Alternative Ways of Thinking about Migration for Development, Lessons from emerging research: South-South focus, financial decision-making, and the price of rights, refugees and development
UNU Panel Series on Academic Thinking on Migration
-Wednesday, 12 July
1.15 p.m. – 2.30 p.m. Wednesday, 12 July 2017
United Nations Headquarters (Room TBC)
RSVP by 28 May.
This event is part of the United Nations University (UNU) ‘Panel Series on Academic Thinking on Migration’, convened by the UNU Migration Network with the support of the UNU Office in New York (UNU-ONY). The panel series is held against the backdrop of thematic consultations feeding into negotiations towards a Global Compact on Safe, Orderly and Regular Migration.
New global realities warrant taking stock of new ways of thinking about the relationship between migration and sustainable development, pushing the limits of knowledge on the role of migration in promoting skills transfers, in addressing global labour market imbalances, and in enhancing the benefits of globalization. This seminar will offer empirical evidence, practical examples and critical perspectives on the developmental impacts of migration. Panellists will bring attention to questions such as: what are the socio-economic effects of the increasing magnitude of migration between developing countries (South-South migration). How do refugees contribute to the infrastructure, economies, and social fabric of their host communities? What factors and behavioural biases influence financial decision-making, for example, a migrant’s decision to remit, save, adopt technologies, or invest in productive assets or intangible assets (such as health and education)? Finally, within regional structures supporting freedom of movement – such as the European Union and the Economic Community of West African States – how does the existence of different categories of migrants affect their access to labour opportunities, services and rights?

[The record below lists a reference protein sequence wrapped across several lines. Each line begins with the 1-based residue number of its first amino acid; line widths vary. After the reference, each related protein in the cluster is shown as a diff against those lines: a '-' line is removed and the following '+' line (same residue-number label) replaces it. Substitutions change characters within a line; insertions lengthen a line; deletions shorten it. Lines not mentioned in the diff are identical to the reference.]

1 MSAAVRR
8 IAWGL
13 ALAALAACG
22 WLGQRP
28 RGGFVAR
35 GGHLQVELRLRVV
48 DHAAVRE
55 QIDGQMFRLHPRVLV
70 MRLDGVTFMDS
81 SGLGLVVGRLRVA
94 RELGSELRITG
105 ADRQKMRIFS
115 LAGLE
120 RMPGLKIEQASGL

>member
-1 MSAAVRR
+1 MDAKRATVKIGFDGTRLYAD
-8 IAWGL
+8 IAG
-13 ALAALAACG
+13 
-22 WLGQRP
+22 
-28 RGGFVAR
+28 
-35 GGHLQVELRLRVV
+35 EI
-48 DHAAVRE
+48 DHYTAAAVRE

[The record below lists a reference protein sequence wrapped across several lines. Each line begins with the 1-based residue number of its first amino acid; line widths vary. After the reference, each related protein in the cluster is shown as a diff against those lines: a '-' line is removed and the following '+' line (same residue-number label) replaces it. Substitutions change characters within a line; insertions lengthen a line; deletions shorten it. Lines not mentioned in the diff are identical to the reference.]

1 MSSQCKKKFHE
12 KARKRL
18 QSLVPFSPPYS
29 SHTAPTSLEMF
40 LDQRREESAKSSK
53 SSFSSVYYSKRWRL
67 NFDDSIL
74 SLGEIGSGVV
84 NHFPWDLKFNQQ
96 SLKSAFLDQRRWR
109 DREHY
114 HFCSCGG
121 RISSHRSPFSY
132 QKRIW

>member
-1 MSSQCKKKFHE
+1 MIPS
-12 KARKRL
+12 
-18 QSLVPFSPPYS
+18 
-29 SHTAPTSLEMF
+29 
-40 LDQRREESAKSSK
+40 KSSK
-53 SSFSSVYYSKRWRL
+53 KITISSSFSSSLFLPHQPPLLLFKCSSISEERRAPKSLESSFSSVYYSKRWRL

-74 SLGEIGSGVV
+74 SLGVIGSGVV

Prof Melissa Siegel, United Nations University – Maastricht Economic and Social Research Institute on Innovation and Technology (UNU-MERIT)
Dr James Cockayne, Head of the United Nations University (UNU) Office in New York
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